You see, God doesn’t always view things the people do. We tend to admire the people that we see out in front doing great things for God. However, this is not the type of person that God chose to attend His Son’s dedication. Among all the great priests, religious leaders and kings in Jerusalem, Anna was one of two guests He invited because she exemplified the type of person God will always choose to use in His kingdom.
1 Corinthians 1:26-29 says it this way, “Brothers and sisters, think of what you were when you were called. Not many of you were wise by human standards; not many were influential; not many were of noble birth. But God chose the foolish things of the world to shame the wise; God chose the weak things of the world to shame the strong. God chose the lowly things of this world and the despised things—and the things that are not—to nullify the things that are, so that no one may boast before Him.”
When God is choosing people to work in His kingdom, He isn’t going through resumes or looking for all the right qualifications. He isn’t looking for a certain age, gender, or ethnicity. He’s looking for people who will love Him with all of their hearts, souls, and minds, and commit all of their strength to following Him. He’s looking for empty vessels that will say, “I may not have much to give, Lord, but whatever I have, You can use for Your honor and glory.”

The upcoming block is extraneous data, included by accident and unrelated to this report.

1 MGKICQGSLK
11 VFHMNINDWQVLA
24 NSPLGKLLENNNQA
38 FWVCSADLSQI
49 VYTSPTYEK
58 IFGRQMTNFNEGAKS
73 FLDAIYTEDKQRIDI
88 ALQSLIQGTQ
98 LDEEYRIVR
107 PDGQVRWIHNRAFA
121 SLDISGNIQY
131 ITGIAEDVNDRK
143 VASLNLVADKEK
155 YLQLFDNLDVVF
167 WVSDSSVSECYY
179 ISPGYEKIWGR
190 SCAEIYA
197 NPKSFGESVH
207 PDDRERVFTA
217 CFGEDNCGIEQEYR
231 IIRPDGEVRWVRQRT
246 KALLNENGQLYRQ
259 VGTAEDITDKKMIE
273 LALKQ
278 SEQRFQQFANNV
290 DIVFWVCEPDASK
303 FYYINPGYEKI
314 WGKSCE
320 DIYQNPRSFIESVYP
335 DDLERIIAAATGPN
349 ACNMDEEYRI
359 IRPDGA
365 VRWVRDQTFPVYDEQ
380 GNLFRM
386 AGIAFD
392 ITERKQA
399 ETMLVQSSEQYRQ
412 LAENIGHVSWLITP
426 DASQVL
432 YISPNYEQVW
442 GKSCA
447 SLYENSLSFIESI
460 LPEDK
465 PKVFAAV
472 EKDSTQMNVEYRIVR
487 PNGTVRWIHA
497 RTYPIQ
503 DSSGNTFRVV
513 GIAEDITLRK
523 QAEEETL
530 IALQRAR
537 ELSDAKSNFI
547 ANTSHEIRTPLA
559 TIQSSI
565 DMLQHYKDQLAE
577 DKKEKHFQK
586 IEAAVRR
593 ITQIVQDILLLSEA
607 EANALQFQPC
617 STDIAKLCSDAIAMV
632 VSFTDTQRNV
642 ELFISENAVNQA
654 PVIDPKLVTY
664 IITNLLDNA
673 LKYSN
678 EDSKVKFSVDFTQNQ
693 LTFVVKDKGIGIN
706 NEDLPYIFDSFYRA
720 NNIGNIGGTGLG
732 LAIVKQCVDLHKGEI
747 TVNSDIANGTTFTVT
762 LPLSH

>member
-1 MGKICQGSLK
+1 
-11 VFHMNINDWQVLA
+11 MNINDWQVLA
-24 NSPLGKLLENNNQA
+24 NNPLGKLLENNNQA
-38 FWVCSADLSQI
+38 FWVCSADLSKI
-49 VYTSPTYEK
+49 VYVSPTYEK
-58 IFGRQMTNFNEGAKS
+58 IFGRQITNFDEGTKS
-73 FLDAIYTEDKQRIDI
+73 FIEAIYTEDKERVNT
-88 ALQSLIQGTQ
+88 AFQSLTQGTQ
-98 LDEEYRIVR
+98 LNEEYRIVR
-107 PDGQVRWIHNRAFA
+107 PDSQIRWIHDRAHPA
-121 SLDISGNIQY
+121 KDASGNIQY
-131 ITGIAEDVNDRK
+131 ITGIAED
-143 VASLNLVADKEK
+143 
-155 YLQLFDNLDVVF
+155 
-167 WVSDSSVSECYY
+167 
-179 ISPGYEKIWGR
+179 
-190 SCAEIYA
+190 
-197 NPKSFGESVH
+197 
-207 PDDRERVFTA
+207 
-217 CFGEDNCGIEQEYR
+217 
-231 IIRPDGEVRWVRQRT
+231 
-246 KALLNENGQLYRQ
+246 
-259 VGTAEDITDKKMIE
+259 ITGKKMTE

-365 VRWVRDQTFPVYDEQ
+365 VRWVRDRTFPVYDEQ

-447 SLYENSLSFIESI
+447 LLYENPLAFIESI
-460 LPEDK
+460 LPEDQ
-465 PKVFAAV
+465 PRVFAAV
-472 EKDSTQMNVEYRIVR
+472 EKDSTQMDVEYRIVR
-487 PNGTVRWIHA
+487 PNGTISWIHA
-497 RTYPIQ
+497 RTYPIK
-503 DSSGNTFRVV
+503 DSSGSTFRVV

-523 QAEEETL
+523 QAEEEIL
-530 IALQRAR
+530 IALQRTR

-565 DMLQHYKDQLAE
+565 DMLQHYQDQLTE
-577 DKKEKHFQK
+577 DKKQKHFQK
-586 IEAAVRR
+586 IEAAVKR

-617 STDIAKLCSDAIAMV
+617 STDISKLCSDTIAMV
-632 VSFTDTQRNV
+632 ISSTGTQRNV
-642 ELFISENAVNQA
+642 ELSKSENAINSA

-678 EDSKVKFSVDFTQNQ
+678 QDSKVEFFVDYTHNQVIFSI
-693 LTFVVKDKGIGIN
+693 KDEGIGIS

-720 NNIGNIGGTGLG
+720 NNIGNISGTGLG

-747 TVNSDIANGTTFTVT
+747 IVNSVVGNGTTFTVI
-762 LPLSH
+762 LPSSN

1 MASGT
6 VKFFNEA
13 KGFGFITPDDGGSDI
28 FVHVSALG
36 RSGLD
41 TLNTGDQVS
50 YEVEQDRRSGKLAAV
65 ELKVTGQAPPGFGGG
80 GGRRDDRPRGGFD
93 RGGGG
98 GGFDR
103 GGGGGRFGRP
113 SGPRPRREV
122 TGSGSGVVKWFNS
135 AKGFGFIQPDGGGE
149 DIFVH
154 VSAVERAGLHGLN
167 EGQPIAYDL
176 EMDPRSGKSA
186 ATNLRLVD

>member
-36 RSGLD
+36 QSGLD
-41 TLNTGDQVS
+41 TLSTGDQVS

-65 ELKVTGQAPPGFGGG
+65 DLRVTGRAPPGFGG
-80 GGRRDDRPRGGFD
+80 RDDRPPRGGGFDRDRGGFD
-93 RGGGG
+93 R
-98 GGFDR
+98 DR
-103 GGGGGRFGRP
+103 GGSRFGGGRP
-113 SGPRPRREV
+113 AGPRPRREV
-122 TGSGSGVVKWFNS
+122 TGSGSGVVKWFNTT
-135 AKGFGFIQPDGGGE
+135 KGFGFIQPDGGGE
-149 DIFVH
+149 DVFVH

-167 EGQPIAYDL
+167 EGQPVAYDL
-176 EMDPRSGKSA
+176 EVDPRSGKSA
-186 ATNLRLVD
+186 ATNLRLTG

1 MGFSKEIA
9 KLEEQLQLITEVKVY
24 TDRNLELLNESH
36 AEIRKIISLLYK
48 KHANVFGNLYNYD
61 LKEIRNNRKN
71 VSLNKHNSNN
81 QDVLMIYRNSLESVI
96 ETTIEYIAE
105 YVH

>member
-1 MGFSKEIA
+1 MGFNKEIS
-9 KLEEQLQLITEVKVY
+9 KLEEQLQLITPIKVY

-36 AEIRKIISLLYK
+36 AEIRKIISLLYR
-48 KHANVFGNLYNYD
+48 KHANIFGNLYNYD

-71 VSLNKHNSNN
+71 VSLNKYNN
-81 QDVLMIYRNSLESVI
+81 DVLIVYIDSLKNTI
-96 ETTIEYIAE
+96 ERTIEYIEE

He’s searching for people who will allow Him to change them into the image of His Son without reservation. He’s seeking people who will follow Him whenever, wherever, and do whatever He commands. He’s looking for obedience, humility, and a heart that is fully committed to Him. These are the traits exemplified by Mary, Joseph, the shepherds, the wise men, Elizabeth, Zechariah, and Anna. This is the type of person God can use!